Mathew Joseph
UI / UX Designer

Skyview Fiji

Designing and building Fiji's first aerial virtual tour product

Imagine Google Street View, but in the sky!

This was the initial idea at Skyward Industries that kickstarted my project: Skyview Fiji. As the Project Development Lead, my job was to conceptualize, scope, design, coordinate and build our first prototype that we could pitch to potential customers. This involved:

  • Competitive analysis on what was already out on the market
  • Research specialized tools and industry partners we could work with. 
  • Identifying and sourcing both hardware and software required for the project.
  • Designing and testing the user interface of the product.
  • Capturing and editing 360 imagery (Photoshop) with the drone pilots. 
  • Coordinating with overseas developers and building a functional MVP

It was my responsibility to deliver on these outcomes while juggling other aerial mapping and filming work with the rest of the Skyward team. 

Design & Development
First Mockup

First Mockup

The Concept

"Lets build a curated, interactive, aerial version of google street view for the Fiji Islands"

Key Attributes

  • Beautiful 360 imagery that showcases the best of Fiji. A concern from our initial research was that imagery that gives away too much of Fiji's best locations would ruin the magic of being there in person. Thus we decided to stick to aerial imagery. 
  • Funnel visitors from the aerial imagery to local resorts and businesses. The business model was focused on individual businesses paying to be featured on the product. We aimed to do this through interactive 360 imagery.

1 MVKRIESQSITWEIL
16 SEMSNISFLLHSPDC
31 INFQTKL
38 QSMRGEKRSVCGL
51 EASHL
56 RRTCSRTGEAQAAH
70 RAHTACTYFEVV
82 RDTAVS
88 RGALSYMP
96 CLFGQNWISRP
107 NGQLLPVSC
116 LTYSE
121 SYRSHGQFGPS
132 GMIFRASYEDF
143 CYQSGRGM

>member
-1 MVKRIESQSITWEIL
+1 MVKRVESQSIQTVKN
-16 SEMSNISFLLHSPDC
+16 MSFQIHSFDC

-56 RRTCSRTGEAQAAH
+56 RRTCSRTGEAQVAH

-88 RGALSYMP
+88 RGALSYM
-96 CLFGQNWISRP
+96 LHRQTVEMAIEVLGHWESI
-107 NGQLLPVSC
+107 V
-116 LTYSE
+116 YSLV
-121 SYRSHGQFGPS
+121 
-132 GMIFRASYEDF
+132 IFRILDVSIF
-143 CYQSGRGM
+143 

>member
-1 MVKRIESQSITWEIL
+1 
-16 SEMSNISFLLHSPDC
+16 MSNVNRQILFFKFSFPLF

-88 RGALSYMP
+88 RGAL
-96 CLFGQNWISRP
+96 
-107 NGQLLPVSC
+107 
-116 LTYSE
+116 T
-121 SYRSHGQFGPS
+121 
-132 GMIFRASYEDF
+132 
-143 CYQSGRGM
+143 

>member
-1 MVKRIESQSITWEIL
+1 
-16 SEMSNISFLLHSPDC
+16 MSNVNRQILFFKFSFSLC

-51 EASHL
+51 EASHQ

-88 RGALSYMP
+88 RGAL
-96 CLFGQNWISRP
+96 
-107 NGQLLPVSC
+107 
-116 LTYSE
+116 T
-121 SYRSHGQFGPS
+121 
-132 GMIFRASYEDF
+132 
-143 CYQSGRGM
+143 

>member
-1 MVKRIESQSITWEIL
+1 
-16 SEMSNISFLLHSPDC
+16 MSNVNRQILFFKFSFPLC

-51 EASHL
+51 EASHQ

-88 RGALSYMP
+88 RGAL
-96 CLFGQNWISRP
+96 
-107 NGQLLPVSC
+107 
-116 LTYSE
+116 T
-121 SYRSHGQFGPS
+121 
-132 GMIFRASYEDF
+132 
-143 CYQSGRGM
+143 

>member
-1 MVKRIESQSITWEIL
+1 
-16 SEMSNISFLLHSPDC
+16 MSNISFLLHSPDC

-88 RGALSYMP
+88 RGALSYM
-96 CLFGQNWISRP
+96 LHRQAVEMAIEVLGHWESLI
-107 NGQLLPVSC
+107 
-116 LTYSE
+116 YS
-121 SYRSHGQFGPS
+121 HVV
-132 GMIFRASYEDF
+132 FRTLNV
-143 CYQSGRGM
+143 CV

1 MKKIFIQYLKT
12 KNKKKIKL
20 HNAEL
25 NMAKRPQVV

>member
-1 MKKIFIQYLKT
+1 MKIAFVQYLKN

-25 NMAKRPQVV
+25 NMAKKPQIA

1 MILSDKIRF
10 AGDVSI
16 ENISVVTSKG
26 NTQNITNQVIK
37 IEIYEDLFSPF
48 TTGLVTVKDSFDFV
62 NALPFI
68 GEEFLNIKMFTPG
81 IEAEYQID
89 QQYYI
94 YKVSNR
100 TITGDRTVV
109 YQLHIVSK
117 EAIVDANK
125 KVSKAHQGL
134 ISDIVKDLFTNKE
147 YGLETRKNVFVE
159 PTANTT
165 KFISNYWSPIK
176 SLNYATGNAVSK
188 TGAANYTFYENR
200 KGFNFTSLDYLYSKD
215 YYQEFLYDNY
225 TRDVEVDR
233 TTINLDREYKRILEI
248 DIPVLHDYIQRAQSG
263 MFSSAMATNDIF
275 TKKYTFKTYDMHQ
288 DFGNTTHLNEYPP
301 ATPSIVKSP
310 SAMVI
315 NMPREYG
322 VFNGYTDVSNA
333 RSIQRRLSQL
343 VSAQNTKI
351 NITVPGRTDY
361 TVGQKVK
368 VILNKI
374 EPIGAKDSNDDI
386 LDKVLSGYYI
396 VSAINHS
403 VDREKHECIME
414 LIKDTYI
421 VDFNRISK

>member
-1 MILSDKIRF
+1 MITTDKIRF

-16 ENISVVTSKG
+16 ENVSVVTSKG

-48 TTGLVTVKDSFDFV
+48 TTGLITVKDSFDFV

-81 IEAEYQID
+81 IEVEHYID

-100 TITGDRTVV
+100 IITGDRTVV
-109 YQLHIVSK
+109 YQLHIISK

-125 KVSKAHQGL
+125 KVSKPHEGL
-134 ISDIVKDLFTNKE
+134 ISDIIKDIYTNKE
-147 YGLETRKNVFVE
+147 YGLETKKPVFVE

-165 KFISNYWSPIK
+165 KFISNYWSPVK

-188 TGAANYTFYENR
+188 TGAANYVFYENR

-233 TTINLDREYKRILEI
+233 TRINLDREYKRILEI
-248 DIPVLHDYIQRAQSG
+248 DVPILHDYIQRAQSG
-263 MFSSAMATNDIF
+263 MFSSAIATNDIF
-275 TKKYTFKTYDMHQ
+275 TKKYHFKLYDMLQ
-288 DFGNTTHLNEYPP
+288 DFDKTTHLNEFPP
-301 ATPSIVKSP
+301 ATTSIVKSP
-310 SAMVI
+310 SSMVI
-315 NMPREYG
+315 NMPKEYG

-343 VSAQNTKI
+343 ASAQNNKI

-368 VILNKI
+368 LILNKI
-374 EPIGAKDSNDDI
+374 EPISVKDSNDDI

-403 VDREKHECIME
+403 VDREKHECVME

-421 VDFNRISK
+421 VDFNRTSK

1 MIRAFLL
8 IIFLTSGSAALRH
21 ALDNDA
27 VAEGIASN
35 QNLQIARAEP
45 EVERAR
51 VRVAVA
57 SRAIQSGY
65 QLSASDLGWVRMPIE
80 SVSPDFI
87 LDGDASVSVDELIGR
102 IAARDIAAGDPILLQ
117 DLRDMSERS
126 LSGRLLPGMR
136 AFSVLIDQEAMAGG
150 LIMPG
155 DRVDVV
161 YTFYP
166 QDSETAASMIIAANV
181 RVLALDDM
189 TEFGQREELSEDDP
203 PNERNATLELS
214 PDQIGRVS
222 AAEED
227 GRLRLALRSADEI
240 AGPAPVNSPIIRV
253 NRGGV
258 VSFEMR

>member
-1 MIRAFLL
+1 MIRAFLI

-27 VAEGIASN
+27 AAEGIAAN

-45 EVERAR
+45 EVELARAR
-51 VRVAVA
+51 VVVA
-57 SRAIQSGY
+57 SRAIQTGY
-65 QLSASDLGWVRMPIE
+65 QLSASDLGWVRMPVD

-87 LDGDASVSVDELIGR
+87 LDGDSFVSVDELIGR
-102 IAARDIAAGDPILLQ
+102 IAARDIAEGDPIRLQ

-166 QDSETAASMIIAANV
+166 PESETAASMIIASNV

• Give visitors the flexibility to explore multiple sites and angles with the goal of increasing engagement on tourism focused websites. We did this by adding multiple 360 images per site, as well as the concept of interactive elements and 'easter eggs.'

Final MVP

Final MVP

UI Design

Once we were happy with the overall layout and structure, I began to experiment with more high fidelity prototypes. This eventually led to this final version which is what we presented to the tourism authority and other potential clients. 


  • I followed a playful visual style because we wanted our product to appeal to any age group and be a consumer friendly exploration tool. 
  • We did some research into video game UI design, which led me to refine elements such as the mini-map in the bottom right corner, the iconography, and the 'portals' that connect one 360 image to another. 
  • The end result was a colourful and fun environment by which users could interact with a birds-eye view of beautiful locations in Fiji. 

What I learned from this project:

This was my first product design project, and there was a lot we did wrong and learned from as a result:

  • Stealth mode. We were so focused on not letting the news spread of what we were working on that user testing was very limited. This resulted in only a small amount of qualitative feedback and no quantitative feedback. This was a mistake that greatly affected how fast we could iterate and build the right thing. I realized this when I read the book 'The Lean Startup' a year later. 
  • Not enough validation: We should have validated the business model before building the MVP, and I believe this is the reason the project didn't fully get off the ground. 

This project represents the earliest and steepest part of my learning curve getting into UI / UX design. Since then I've gained knowledge in both software proficiency, design skill and UX methodologies.